I put this on as a relaxation-watch, while grading papers. I'm glad I did. My only complaint was that I very quickly lost focus of grading, shifting my attention to the rich story that Brian Swimme told. The story was told in very integrated sort of way, where math, science, and philosophy were merged, using a narrative that was exceptionally literary in nature, employing anthropomorphic analogies, rather than the analytic, drab, dead engineering type of metaphors. In merging these technical narrative components of philosophy, math, and science into a single thread about the coming-of-age of the cosmos, the product was aesthetically and holistically much richer than I've seen in other documentaries of this type. In a way, Dr. Swimme as rejuvenated the story by (re)infusing the story with the beauty that it really should have. Peotic turns and beautiful perspectives afforded the viewer made this an absolute delight. I am trained in the sciences, so when someone can retell a story to someone who has heard it a million times, but do so in a way that the story becomes fresh and alive in a way that it has never been experienced before, I think something magical is happening, namely, great storytelling.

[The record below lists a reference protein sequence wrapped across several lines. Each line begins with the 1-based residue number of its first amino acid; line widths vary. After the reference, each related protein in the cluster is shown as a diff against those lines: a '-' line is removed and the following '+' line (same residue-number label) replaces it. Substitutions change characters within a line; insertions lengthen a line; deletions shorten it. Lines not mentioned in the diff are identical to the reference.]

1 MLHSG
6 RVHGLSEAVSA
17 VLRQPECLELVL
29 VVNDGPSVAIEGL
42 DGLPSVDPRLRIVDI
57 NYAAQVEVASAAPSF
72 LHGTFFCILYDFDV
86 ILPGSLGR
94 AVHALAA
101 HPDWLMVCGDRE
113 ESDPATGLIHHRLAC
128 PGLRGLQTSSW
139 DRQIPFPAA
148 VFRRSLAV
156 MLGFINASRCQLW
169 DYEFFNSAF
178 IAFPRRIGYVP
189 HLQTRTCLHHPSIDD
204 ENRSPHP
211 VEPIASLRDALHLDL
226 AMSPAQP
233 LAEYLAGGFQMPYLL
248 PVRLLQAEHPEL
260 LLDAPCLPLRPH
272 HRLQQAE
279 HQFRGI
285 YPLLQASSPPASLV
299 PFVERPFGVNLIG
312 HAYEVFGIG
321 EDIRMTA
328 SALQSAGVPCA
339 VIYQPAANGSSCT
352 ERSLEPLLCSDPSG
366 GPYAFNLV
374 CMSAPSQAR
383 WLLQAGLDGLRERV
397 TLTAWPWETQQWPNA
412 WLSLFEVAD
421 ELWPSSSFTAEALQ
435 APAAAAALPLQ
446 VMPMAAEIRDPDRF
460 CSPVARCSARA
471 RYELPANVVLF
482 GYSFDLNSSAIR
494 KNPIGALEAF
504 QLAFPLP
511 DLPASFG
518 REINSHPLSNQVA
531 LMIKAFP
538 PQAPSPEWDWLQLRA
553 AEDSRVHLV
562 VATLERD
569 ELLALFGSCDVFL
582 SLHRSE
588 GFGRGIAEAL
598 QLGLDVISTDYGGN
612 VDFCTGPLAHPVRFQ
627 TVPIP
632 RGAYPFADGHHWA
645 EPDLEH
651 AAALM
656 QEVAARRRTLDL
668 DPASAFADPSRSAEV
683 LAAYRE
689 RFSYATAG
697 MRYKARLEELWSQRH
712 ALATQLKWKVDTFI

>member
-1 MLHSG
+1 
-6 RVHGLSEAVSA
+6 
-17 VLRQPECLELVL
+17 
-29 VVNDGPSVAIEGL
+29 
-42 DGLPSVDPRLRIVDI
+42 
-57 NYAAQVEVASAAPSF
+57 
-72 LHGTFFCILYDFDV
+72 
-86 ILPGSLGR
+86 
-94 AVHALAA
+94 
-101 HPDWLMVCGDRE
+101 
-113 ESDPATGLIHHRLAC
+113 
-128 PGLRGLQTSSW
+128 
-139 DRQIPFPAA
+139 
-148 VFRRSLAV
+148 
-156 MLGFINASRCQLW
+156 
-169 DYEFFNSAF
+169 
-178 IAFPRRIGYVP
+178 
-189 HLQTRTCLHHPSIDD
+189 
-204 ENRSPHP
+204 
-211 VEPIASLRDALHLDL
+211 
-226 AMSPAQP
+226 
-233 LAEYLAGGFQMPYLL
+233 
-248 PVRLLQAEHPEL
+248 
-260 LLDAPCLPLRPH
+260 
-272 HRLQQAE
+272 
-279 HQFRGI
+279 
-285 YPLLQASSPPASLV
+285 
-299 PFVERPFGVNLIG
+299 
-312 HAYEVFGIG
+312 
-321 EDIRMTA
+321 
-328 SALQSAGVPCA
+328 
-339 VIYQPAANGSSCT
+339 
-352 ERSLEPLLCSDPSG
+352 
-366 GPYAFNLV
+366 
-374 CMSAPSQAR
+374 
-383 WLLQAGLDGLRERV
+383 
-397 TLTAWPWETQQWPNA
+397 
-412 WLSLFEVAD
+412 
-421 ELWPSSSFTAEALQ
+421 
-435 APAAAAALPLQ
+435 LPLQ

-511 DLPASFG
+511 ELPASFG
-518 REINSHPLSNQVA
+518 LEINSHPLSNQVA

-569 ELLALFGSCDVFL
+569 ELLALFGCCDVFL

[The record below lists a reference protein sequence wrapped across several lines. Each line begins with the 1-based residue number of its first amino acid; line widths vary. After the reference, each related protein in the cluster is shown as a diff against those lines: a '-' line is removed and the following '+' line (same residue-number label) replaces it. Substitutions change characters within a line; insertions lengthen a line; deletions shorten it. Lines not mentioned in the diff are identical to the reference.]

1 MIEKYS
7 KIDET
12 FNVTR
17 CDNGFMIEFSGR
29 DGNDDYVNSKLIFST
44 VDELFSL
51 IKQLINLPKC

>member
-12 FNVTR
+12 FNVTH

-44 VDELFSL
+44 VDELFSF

I recommend this film to all. I feel that it is especially the case that young kids need to see the story told in this way. The illustrative nature and cinematic bent of the film also lends itself to the entertainment of those young and aged.